http://www.dailymail.co.uk/health/article-1082991/British-troops-Afghanistan-10-times-likely-suffer-mental-illness-say-MOD.html?ITO=1490

soldiers

Figures showed 3,917 new cases of armed services personnel assessed to have a mental disorder

Flood of wounded GIs swamps care units

November 3, 2008

In a rush to correct reports of substandard care for wounded soldiers, the Army flung open the doors of new specialized treatment centers so wide that up to half the soldiers currently enrolled do not have injuries serious enough to justify being there…

Army leaders are putting in place stricter screening procedures to stem the flood of patients overwhelming the units — a move that eventually will target some for closure.

By LOLITA C. BALDOR, Associated Press Writer

According to interviews and data provided to the AP, the number of patients admitted to the 36 Warrior Transition Units and nine other community-based units jumped from about 5,000 in June 2007, when they began, to a peak of nearly 12,500 in June 2008.

The units provide coordinated medical and mental health care, track soldiers’ recovery and provide broader legal, financial and other family counseling. They serve Army active duty and reserve soldiers.

Just 12 percent of the soldiers in the units had battlefield injuries while thousands of others had minor problems that did not require the complex new network of case managers, nurses and doctors, according to Brig. Gen. Gary H. Cheek, the director of the Army’s warrior care office.

In this undated photograph provided by the Department of Defense, ... 
In this undated photograph provided by the Department of Defense, Brig. Gen. Gary Cheek is seen. In a rush to correct reports of sub-standard care for wounded soldiers, the Army flung open the doors of new specialized treatment centers so wide that up to half of the soldiers currently enrolled don’t have injuries serious enough to be there, the Associated Press has learned. The overcrowding was a ‘self-inflicted wound,’ said Cheek, who also is an assistant surgeon general. ‘We’re dedicating this kind of oversight and management where, truthfully, only half of those soldiers really needed this.’ (AP Photo/Department ofDefense)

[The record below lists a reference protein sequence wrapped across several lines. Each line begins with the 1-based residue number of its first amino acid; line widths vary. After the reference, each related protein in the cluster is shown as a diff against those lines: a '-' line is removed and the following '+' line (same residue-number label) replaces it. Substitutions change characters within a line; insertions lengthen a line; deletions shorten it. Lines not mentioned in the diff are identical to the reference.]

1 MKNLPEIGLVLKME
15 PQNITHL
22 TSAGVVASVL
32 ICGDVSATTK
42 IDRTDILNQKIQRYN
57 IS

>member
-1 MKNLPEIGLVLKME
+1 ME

The overcrowding was a “self-inflicted wound,” said Cheek, who also is an assistant surgeon general. “We’re dedicating this kind of oversight and management where, truthfully, only half of those soldiers really needed this.”

Cheek said it is difficult to tell how many patients eventually will be in the units. But he said soldiers currently admitted will not be tossed out if they do not meet the new standards. Instead, the tighter screening will weed out the population over time.

“We’re trying change it back,” to serve patients who have more serious or multiple injuries that require about six months or more of coordinated treatment, he said.

By restricting use of the coordinated care units to soldiers with more complex, long-term ailments, the Army hopes in the long run to close or consolidate as many as 10 of the transition units, Cheek said during an interview in his Virginia office near the Pentagon.

In the past, a soldier with a torn knee ligament would have surgery and then go on light duty, such as answering phones, while getting physical therapy. But last October, the Army began allowing soldiers with less serious injuries such as that bad knee to go to the warrior units.

The expansion came in the wake of reports about poor conditions at Walter Reed Army Medical Center in Washington, D.C., including shoddy housing and bureaucratic delays for outpatients there.

Brigade commanders began shipping to the transition centers anyone in their unit who could not deploy because of an injury or illness. That burdened the system with soldiers who really did not need case managers to set up their appointments, nurses to check their medications and other specialists to provide counseling for issues such as stress disorders.

Read the rest:
http://news.yahoo.com/s/ap/20081103/ap_
on_go_ca_st_pe/wounded_warriors;_ylt=
AoQlAisEZ88qx8GhXb.Gzsus0NUE